I wrote about the “English disease” last week, the tendency among Dutch speakers not to compound when they should – as in computerscherm, computer screen, not computer scherm. Leah does it backwards. “Now, when writing in English, I tend to create many new compound words, a bad habit picked up from learning a second language.”
To be fair, the production crew of the show, which is set in Kortrijk, did make an effort to get it right. The actors, most of them not native to the region, studied the dialect for months and were schooled by a dialect coach. To no avail. Pronunciation, grammar, vocabulary: They do it all wrong, according to the natives.
“Americans also like eating cookies, from koekjes” writes Richard Tagart, “They like sitting on the stoop on a balmy evening, from stoep. When there’s a bump in the night, they wonder if the house is haunted by a spook, from spook.” Off to something completely different, though, or we could be sitting here tomorrow, saying things like boss!, from baas, or rucksack!, from rugzak (rug means back, the body part).
Well, Frank, I’m glad you asked, because there are plenty – though not all are equally praiseworthy. Apartheid, for example, may very well be the most famous word of the Dutch language. It comes from apart, separate, and the suffix –heid, comparable to the English –hood or –ness.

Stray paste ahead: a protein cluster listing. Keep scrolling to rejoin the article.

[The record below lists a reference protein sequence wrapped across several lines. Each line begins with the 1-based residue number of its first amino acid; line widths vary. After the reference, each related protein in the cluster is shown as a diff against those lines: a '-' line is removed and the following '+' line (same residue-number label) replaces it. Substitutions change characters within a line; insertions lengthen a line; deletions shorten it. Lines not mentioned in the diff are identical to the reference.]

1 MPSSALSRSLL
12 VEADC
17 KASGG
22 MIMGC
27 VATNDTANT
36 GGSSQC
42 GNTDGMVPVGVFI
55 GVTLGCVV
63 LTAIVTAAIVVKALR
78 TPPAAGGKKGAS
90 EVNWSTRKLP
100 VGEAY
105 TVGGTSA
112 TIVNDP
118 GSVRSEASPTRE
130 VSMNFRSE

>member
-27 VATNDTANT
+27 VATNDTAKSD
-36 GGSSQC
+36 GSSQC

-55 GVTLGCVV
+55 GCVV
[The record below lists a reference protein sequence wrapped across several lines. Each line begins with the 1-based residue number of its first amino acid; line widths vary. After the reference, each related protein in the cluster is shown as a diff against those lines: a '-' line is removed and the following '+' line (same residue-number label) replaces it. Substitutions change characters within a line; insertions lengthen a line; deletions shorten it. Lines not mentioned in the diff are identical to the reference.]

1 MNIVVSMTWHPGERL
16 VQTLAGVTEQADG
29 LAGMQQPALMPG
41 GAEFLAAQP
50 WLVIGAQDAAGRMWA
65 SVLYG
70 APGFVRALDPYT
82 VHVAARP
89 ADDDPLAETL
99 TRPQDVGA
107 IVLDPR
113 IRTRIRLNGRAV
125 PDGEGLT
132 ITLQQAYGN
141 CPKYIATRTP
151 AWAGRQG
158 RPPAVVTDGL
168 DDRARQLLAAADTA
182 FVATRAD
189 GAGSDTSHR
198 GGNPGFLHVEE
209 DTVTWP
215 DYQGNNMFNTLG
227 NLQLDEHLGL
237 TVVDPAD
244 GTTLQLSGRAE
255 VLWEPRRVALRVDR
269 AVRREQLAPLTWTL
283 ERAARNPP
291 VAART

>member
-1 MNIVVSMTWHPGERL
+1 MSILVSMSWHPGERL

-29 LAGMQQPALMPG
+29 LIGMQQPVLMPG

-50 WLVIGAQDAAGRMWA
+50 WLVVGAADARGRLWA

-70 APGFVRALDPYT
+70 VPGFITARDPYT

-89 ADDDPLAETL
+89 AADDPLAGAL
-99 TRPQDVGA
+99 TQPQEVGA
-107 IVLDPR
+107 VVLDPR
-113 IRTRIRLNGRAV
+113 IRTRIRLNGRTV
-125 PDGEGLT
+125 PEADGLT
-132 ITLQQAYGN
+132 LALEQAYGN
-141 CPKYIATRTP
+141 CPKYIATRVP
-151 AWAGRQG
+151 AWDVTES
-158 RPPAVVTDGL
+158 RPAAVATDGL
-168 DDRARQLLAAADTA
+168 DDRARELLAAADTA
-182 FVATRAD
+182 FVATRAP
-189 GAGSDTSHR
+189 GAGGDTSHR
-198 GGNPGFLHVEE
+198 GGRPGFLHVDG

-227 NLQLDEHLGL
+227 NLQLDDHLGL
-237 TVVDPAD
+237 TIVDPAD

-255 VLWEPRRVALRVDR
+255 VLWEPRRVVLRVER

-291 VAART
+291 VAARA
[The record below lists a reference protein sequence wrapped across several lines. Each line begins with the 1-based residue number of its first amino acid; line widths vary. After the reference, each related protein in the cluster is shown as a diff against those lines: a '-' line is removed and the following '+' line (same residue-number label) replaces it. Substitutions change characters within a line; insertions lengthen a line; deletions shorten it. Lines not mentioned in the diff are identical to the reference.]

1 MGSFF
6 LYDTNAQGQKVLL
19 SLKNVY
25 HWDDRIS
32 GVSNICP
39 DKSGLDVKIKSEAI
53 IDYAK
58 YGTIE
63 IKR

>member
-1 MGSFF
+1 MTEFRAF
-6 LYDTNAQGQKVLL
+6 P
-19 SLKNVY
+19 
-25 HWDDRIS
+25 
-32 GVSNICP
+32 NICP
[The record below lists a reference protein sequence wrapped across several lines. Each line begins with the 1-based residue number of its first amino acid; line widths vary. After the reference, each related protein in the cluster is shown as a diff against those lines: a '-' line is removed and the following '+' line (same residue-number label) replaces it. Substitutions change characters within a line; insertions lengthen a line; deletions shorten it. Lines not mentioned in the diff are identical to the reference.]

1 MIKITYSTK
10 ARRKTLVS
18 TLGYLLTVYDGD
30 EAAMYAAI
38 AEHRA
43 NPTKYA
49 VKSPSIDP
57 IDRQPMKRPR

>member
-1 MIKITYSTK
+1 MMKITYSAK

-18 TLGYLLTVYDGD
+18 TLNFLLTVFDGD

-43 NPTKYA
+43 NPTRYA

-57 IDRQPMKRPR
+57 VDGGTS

The second most famous, then, could just as well be polder, “an area of low land reclaimed from a body of water,” according to my Penguin dictionary, “esp in the Netherlands.” To keep those areas water-free, dijken had to be erected, or dykes.
No. I know because I can’t stop reading and hearing about zomerfestivals, summer festivals. They’re everywhere, even inside this very newspaper (see agenda). There’s no escaping it. The innocent and unsuspecting citizen may fall victim at any time of day, anywhere, when he least expects it. Standing in line at the supermarket, walking the dog or poking his head out the window, he’ll be deftly reminded of the fact that other, cooler people are having fun somewhere.
Tongbrekers exist in every language and are of course utter nonsense. The phrase above literally means “The cat claws the curls off the stairs” and has no more meaning than “How much wood would a woodchuck chuck if a woodchuck could chuck wood?”
Now say this five times in a row, as fast as possible: De knecht snijdt recht en de meid snijdt scheef. (The servant cuts straight, and the maid cuts askew.) Ah, the Dutch language. Such music. Or this: Zeven zwarte zwanen zwemmen in de Zuiderzee. (Seven black swans are swimming in the South Sea.)
Cute and cuddly they aren’t, of course, I knew that long before. To call them groentjes is just a trick to make eating them sound like fun. Any kid will testify that it is quite the contrary. They are to humans what water is to cats: unpleasant but necessary. And they’re also very confusing to translate.